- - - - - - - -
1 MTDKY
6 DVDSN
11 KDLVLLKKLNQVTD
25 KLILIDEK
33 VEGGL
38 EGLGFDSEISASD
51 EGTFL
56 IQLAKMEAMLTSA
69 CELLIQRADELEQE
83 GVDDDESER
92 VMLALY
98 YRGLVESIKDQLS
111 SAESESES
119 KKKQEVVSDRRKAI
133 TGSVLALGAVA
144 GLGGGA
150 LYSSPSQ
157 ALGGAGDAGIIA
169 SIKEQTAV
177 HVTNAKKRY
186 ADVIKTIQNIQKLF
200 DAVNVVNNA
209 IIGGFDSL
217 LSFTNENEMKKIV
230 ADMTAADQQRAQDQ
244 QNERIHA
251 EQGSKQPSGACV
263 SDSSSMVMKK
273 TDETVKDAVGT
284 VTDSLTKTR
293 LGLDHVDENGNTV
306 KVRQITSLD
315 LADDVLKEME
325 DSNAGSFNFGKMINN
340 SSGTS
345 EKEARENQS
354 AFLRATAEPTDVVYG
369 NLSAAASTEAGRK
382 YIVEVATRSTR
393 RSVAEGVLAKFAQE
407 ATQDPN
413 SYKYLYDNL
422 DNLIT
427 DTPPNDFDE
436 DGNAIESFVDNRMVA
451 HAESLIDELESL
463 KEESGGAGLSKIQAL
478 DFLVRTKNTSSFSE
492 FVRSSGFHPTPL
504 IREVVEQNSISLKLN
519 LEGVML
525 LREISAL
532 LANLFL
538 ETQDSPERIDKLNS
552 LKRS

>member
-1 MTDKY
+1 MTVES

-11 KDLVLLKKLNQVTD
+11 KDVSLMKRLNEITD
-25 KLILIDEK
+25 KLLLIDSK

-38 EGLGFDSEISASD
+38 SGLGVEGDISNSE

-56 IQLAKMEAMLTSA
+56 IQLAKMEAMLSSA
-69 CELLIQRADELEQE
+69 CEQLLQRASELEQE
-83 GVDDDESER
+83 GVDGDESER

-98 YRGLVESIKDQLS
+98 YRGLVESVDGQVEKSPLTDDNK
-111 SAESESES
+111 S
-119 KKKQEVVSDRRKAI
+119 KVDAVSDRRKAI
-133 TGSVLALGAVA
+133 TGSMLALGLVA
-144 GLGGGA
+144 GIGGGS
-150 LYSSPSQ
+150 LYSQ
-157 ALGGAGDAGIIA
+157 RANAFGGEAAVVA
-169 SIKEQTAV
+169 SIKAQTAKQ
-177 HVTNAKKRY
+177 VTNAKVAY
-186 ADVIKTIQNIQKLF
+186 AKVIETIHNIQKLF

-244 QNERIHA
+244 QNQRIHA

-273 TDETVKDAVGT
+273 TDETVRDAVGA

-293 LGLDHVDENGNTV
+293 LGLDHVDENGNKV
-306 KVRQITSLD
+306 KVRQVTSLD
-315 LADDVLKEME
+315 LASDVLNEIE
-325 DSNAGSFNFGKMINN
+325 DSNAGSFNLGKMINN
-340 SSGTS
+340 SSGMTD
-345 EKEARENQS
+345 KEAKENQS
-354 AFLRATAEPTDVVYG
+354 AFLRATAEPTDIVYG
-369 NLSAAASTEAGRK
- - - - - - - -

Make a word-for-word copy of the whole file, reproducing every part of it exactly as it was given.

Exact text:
1 MTDKY
6 DVDSN
11 KDLVLLKKLNQVTD
25 KLILIDEK
33 VEGGL
38 EGLGFDSEISASD
51 EGTFL
56 IQLAKMEAMLTSA
69 CELLIQRADELEQE
83 GVDDDESER
92 VMLALY
98 YRGLVESIKDQLS
111 SAESESES
119 KKKQEVVSDRRKAI
133 TGSVLALGAVA
144 GLGGGA
150 LYSSPSQ
157 ALGGAGDAGIIA
169 SIKEQTAV
177 HVTNAKKRY
186 ADVIKTIQNIQKLF
200 DAVNVVNNA
209 IIGGFDSL
217 LSFTNENEMKKIV
230 ADMTAADQQRAQDQ
244 QNERIHA
251 EQGSKQPSGACV
263 SDSSSMVMKK
273 TDETVKDAVGT
284 VTDSLTKTR
293 LGLDHVDENGNTV
306 KVRQITSLD
315 LADDVLKEME
325 DSNAGSFNFGKMINN
340 SSGTS
345 EKEARENQS
354 AFLRATAEPTDVVYG
369 NLSAAASTEAGRK
382 YIVEVATRSTR
393 RSVAEGVLAKFAQE
407 ATQDPN
413 SYKYLYDNL
422 DNLIT
427 DTPPNDFDE
436 DGNAIESFVDNRMVA
451 HAESLIDELESL
463 KEESGGAGLSKIQAL
478 DFLVRTKNTSSFSE
492 FVRSSGFHPTPL
504 IREVVEQNSISLKLN
519 LEGVML
525 LREISAL
532 LANLFL
538 ETQDSPERIDKLNS
552 LKRS

>member
-1 MTDKY
+1 MTVES

-11 KDLVLLKKLNQVTD
+11 KDVSLMKRLNEITD
-25 KLILIDEK
+25 KLLLIDSK

-38 EGLGFDSEISASD
+38 SGLGVEGDISNSE

-56 IQLAKMEAMLTSA
+56 IQLAKMEAMLSSA
-69 CELLIQRADELEQE
+69 CEQLLQRASELEQE
-83 GVDDDESER
+83 GVDGDESER

-98 YRGLVESIKDQLS
+98 YRGLVESVDGQVEKSPLTDDNK
-111 SAESESES
+111 S
-119 KKKQEVVSDRRKAI
+119 KVDAVSDRRKAI
-133 TGSVLALGAVA
+133 TGSMLALGLVA
-144 GLGGGA
+144 GIGGGS
-150 LYSSPSQ
+150 LYSQ
-157 ALGGAGDAGIIA
+157 RANAFGGEAAVVA
-169 SIKEQTAV
+169 SIKAQTAKQ
-177 HVTNAKKRY
+177 VTNAKVAY
-186 ADVIKTIQNIQKLF
+186 AKVIETIHNIQKLF

-244 QNERIHA
+244 QNQRIHA

-273 TDETVKDAVGT
+273 TDETVRDAVGA

-293 LGLDHVDENGNTV
+293 LGLDHVDENGNKV
-306 KVRQITSLD
+306 KVRQVTSLD
-315 LADDVLKEME
+315 LASDVLNEIE
-325 DSNAGSFNFGKMINN
+325 DSNAGSFNLGKMINN
-340 SSGTS
+340 SSGMTD
-345 EKEARENQS
+345 KEAKENQS
-354 AFLRATAEPTDVVYG
+354 AFLRATAEPTDIVYG
-369 NLSAAASTEAGRK